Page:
Tokyo yesterday as demonstrations spread
against the disputed Japanese-American E
security treaty.
Police said about 750,000 persons took
part in demonstrations and rallied
throughout Japan in the 11th day of
protests against the treaty which callss
for U.S. defense of Japan and U.S. mill-
tary bases in this country.-
Most of the demonstrations were peace-a
ful, however, except for hit-run attacksk
by radical students in the capital. Scores

battle

wi

of police and students were reported in-
jured in these.
. Some 505,000 persons demonstrated in
1960, with widespread violence, in a vain
effort to prevent passage of the security
treaty in its present form. The pact was
automatically extended-at midnight Mon- -
day.
A local police station was partially de-
stroyed when several extremists evaded
police guards yesterday and threw in fire
bombs in one of many hit-and-run thrusts
against government buildings and em-
bassy compounds.
Police and students clashed before the
British Embassy located near the Diet
Parliament building, a major leftist tar-
get of attack. Police said fire bombs, ap-
parently thrown against them, landed
near but outside the embassy compound.
In front of the Diet, about 2,000 stu-
dents staged a 4-minute sitdown in the
street. -
Police said 314 persons-nmostly radical
students-were arrested throughout the
nation. In Tokyo, 150,000 persons demon-
strated and 500 were arrested, metro-
politan police said.
Tuesday marked the 11th day of den-
onstrations against the treaty which con-
servatives here have hailed as a boon to
prosperity and leftists have denounced as
a threat to peace.
Starting Tuesday, either side may can-
eel the arrangement by giving one year's
notice.
The climax of the protests against the
reaty on its 10th anniversary brought
>ut a counter-demonstration Tuesday by
some 50 rightist college students who said
they were standing guard at the Imperial
Palace.
They marched through the palace plaza
.n downtown Tokyo, claiming they would
ipe out any invasion of the "sacred
sanctuary."
The youths, wearing black shirts, white
nufflers and "rising sun" head bandages,
attempted to march toward Hibiya Park,
where hundreds of leftists were staging
n anti-treaty demonstration.
But they were pushed back, and police

rrpolice
reportedno clashes between the two
sides.
The imperial household closed all eight
main gates to the palace for the day.
About 74,000 demonstrators converged on
the Yoyogi Park next to the swimming
pool built for the 1964 Olympics. The
rally here was called by the general coun-
cil of trade unions and the Socialist and
Communist parties.
From the park, these demonstrators
marched through busy streets, blocking
traffic but-tightly guarded by thou-
sands of police - remained relatively
peaceful and orderly.
Heath heep
racial pollicies
LONDON (-P)-A Conservative govern-
ment under Edward Heath will impose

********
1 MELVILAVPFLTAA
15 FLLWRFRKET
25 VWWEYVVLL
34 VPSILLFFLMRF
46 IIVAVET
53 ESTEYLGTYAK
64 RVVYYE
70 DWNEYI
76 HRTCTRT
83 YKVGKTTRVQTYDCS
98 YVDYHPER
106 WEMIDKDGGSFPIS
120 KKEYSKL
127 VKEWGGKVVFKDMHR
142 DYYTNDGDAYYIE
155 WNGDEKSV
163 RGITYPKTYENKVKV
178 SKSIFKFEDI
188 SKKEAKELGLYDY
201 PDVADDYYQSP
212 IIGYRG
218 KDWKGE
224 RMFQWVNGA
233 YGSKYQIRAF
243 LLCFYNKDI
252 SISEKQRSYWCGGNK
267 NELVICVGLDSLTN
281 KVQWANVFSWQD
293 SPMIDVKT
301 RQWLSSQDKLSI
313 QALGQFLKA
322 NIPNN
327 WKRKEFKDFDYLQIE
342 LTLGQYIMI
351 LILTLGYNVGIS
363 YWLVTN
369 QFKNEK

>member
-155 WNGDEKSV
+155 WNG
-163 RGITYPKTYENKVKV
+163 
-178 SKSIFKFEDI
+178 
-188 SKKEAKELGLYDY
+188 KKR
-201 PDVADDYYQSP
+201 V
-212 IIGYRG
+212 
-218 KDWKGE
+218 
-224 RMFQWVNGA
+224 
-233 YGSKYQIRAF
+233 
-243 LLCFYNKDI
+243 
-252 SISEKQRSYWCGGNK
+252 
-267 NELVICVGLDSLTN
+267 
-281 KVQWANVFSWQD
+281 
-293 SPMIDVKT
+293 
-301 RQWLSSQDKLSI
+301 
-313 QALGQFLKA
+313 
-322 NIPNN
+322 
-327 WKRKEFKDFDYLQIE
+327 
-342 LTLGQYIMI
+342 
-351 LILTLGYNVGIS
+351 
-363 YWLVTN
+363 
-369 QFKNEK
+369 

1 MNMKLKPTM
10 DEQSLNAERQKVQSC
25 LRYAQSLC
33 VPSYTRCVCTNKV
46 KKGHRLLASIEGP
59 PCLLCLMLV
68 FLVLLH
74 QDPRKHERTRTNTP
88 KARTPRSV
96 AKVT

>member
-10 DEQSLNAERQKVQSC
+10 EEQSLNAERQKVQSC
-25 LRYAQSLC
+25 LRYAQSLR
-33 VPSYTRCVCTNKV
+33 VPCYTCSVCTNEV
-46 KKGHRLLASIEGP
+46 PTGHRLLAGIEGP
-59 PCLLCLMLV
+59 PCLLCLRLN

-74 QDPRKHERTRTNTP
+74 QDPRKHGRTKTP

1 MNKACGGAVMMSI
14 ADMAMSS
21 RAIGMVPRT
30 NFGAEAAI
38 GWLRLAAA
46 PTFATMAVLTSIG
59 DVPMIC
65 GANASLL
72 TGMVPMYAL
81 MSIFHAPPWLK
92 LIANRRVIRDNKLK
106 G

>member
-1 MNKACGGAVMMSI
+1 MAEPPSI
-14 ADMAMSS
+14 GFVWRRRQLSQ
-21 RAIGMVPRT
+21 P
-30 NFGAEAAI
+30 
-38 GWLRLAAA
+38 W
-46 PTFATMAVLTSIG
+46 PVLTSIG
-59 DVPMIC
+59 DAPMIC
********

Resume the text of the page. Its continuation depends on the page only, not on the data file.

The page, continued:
further restrictions on nonwhite immi-
gration-but will stop short of meeting
demands of maverick Tory legislator
Enoch Powell.
Heath made this clear today by repeat-
ing the party manifesto, published before
Britain's national election: ". . . Future
immigration will be allowed only in strict-
ly defined special cases. There will be no
further large-scale permanent immigra-
tion."
Powell, who romped back into Parlia-
,ment in his Wolverhampton district with
a double majority, wants a complete halt
to nonwhite immigration and a scheme
of government-subsidized repatriation for
immigrants already here.
'Heath scratched Enoch'Powell from his
his list of potential ministers long before
the election for his outspoken views on
the racial question. The size of Powell's
victory in Wolverhampton, however,
prompted many observers to suggest that
Heath must recognize the over appeal of
Powell's policies and give him a govern-
ment role, particularly if the Tories have
a small majority in Parliament.

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America's Cli
WIMBLEDON England 1P) -
American tennis stars into the third
at Wimbledon yesterday in gray gu
European favorites eliminated.
But the man to watch still was
campaigning for his third straight t:
classic.
The two seeds who crashed to
the Wimbledon championships were
and Tom Okker of Holland.
Ashe, 26-year-old former U.S. 4
mond, Va., defeated Yugoslavia's
6-3 in a two-hour marathon wl
rolling backhand.
Other Americans who went thro
Stan Smith, Los Angeles, Calif.; Claz
Dennis Ralston, Bakersfield, Calif.;a
~Ill.
Cliff Richey, listed as America's
bledon, fought like a Texas tiger be:
of Romania's Ilie Nastase, the eighti
6-4, 6-3 - but he had to use all his c
challenge from the San Angelo, Tex.
Laver, meanwhile, continued on
6-3, 6-3 victory over fellow Australian
Bob Hewitt, of South Africa, she
unseeded by knocking out Dutchma
-4, 6-3 on the showpiece centercouri
Earlier in the day, Czechoslovaks
Alex Metreveli of the Soviet Union
at dusk last night at two sets all. Mel
in the resumed game and eliminated
6-5.
Ashe, despite his problems witl
serve, looked the best of the Americar
others faired:
Stan Smith, America's No. 1
Wimbledon, beat West Germany's
6-2, 6-4. Smith, who has been virtu
nis for the past three months wtih
game when it counted in each set.
end.
Clark Graebner, the ninth seed,
round when Romania's Ion Tiriac re
strain at the beginning of the fourth
ing 4-6, 14-12, 6-2.
Dennis Ralston, seeded 15th, st
defeat Australia's Ian Fletcher 4-6, 6-:
Marty Riessen, unseeded at Wim
6-2 victory over fellow American Ji
Calif.
Jim Osborne of Honolulu, fell
British Davis Cup player. Curtis won 6

MICOM BANNKARD
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-TNE lNTERBaNK hRD*

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1115 S. Universit

MERA SHOPS

i

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-Associea eress
PROTESTERS swing iron bars at a group of riot policemen during a demon-
stration at Tokyo's Agabu police station last night. The demonstrators were
protesting the security treaty beween the United States and Japan.

305 S. Main St.
Phone 761-8596

rnone 66 1 V 1